Because Room is all that Jack knows, he is connected to all the inanimate objects inside, referring to everything by name: Table, Remote, Rug, Wardrobe, Bath. Ma is the only other person he's ever talked to, so her word is law on what the world is. She has told Jack that everything outside Room and what he sees on TV is Outer Space (he refers to the various TV stations as "planets"). But when Jack starts to ask questions after noticing the same pills ("killers") used by Ma on TV, Ma then begins to tell Jack the truth about the world and how she ended up in Room-- kidnapped when she was a 19-year-old college student seven years earlier, Old Nick locked her inside the soundproof garden shed in his backyard. As Ma explains more and more to Jack about the outside world, she formulates a plan for how they can escape.

Jack is one of the most memorable characters from a work of fiction that I have read in quite some time. He has such an open, innocent view of the world, and his voice remains stuck in my head, weeks after finishing the book. I think Donoghue did an amazing job of writing a character who is, in a way, an alien to life on Earth-- even though Jack loves shows like Dora the Explorer and can sing songs by The Beatles and Kylie Minogue, he has never interacted with people and places "outside." I think Room is definitely one of the best books of 2010 and I think you will become quite attached to the character of Jack. As Ma shares her plan for escaping with Jack, I started to actually feel a little sick with worry because I didn't want anything to go wrong. Once you start reading you will curse any task (eating, working, sleeping) that takes you away from finishing this book.

Thursday, December 9, 2010

Shelf oddities: wardrobe edition

Spruce up your wardrobe for the holiday season with some ideas from French Chic: How to Dress Like a Frenchwoman by Susan Sommers. Truthfully, some of the content is still basically useful. The photos, however, are not.

Aww, look: the gigantic tote had a baby purse!

The caption in the book actually reads "You may not dare wear a towel, but it does provide inspiration." Oh yes, a towel will push my outfit over the edge into chic-land. I don't know about you, but I'm also inspired to rock a side pony tail and crimp it.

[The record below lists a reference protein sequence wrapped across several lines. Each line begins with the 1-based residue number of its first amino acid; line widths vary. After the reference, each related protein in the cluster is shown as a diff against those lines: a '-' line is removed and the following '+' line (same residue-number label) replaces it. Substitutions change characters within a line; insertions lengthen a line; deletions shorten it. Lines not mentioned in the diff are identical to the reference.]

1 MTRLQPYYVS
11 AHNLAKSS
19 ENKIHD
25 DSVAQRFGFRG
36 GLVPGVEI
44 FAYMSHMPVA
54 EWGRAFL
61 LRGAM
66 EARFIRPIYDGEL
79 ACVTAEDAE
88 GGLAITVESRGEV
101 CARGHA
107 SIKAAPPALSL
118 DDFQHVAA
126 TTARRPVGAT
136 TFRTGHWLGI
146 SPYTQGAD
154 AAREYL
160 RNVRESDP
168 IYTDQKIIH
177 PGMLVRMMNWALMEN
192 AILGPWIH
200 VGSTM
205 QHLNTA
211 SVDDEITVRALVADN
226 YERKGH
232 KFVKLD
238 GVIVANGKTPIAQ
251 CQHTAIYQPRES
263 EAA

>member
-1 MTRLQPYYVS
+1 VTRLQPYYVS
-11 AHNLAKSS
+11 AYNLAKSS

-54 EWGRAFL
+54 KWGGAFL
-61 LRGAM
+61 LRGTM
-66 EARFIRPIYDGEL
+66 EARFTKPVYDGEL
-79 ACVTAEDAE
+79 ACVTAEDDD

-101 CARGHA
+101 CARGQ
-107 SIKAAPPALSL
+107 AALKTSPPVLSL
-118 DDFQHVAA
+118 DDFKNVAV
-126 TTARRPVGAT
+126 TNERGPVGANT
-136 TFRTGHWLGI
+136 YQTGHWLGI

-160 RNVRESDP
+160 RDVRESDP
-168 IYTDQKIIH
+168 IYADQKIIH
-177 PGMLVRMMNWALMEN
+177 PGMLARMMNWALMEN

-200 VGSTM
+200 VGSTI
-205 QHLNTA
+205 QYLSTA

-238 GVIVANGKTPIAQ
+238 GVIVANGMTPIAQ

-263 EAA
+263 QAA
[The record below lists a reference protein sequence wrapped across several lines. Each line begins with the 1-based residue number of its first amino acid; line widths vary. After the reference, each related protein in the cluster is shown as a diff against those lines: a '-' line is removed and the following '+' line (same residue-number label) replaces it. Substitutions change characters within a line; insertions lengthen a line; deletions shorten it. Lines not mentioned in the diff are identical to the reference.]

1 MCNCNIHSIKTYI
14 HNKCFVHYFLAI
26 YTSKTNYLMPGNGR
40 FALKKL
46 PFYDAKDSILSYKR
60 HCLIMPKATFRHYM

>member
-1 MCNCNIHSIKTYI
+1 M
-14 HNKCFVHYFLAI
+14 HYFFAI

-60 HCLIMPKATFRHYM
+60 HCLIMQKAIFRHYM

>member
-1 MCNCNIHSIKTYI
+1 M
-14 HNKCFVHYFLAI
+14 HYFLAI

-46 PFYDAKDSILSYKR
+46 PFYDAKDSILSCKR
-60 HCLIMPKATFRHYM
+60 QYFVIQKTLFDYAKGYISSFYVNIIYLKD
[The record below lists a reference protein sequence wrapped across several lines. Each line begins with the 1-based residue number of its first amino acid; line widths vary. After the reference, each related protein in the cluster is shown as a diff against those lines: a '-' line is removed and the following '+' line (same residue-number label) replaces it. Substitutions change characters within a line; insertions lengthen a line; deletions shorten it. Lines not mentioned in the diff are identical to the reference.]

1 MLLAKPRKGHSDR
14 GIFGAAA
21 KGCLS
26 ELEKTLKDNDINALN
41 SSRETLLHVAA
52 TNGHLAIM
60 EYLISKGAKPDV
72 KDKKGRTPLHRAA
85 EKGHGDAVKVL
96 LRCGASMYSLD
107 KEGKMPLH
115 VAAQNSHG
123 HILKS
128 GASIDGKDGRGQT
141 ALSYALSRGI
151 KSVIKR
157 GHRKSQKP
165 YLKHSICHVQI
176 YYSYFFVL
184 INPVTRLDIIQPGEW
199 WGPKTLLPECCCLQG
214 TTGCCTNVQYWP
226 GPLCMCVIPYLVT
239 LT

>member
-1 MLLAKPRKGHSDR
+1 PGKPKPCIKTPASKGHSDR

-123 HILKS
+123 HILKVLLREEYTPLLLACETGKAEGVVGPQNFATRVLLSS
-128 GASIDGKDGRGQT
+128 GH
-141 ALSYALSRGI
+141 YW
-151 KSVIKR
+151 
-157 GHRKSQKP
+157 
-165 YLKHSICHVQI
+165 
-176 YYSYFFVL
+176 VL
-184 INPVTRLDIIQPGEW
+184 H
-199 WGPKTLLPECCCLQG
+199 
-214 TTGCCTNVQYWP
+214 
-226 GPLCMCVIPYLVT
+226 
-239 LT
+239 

If you're not into butt bows, you could always try butt ruffles . . . that match your shoes.

646.34 SOM
Find it in the catalog!

Monday, December 6, 2010

Cast the Book: Inherent Vice.

Read the Book:
Inherent Vice by Thomas Pynchon

Boogie Nights director Paul Thomas Anderson has recently expressed in interest in adapting the Thomas Pynchon stoner noir novel Inherent Vice, which follows drug-addled P.I. Larry "Doc" Sportello who is trying to track down his ex-girlfriend's missing mobster beau.  The novel is set in 1969 and set in the mythical L.A. neighborhood of Gordita Beach.  It's an enjoyable read that could easily pass as an account of Jeff "The Dude" Lebowski's early years (though less funny than the Coen Brother's film).  P.T. Anderson has an excellent track record; most of his films range from good (Hard Eight) to mind-bogglingly awesome (There Will Be Blood, Boogie Nights ).  So I, for one, couldn't be more excited to see his take on the book.  

Robert Downey Jr. is rumored to be cast as Doc.  I think RDJ is an excellent actor and really shines in comedies, but I don’t quite see him for this part.  First off, RDJ is quite a bit older than Doc, who is 29 in the book.  Also, I think RDJ is a bit too smart and charming to really be a convincing Doc, though he did a nice job playing a paranoid drug addict in A Scanner Darkly .   However, if P.T. Anderson is interested in a middle-aged Doc; I think RDJ's blue collar counterpart, Sam Rockwell, would be a great choice.  He’s made a career out of playing desperate and pathetic characters (think: Snow Angels , Confessions of a Dangerous Mind , and Safe Men ).  Also,  NOTE TO CASTING DIRECTORS, he has real life experience as a private investigator.  Then all the movie would need is one good dance sequence! 

Below are my casting choices for the major characters in Inherent Vice:  

Saturday, December 4, 2010

Recommended holiday craft book: A Greener Christmas

edited by Sheherazade Goldsmith
745.59412 GRE
Find it in the catalog!

A Greener Christmas is filled with a variety creative ideas for holiday crafts, decorations, gifts, and recipes. Even if you are a novice crafter you will find projects to complete, such as natural cards, recycled paper cards, or fabric Christmas cards. If you enjoy sewing, colorful crafts like fabric garland, glove purses, or a flock of festive birds are projects you may like to tackle. I really appreciate that the idea for these crafts is that you are using what you already have on hand. Many times I come across interesting projects that require materials I would have to go out and purchase before I could even start any of the steps. Now whenever I work on crafts and greeting cards my goal is to reuse as many materials as possible in the creation of something new.

Not into crafts at all? I still recommend this book to you if you enjoy baking or cooking. Goldsmith provides tips on buying locally, choosing seasonal foods, and more. Plus you'll find many mouth-watering recipes to make for holiday get-togethers, like shortbread cookies, spiced nuts, mulled drinks, ginger cake, and four types of stuffing.

A Greener Christmas is also a great gift to buy for a friend or family member who enjoys crafting and baking. The book includes many color photos of both the finished products and the instructions, which I'm always happy to see and is extremely helpful.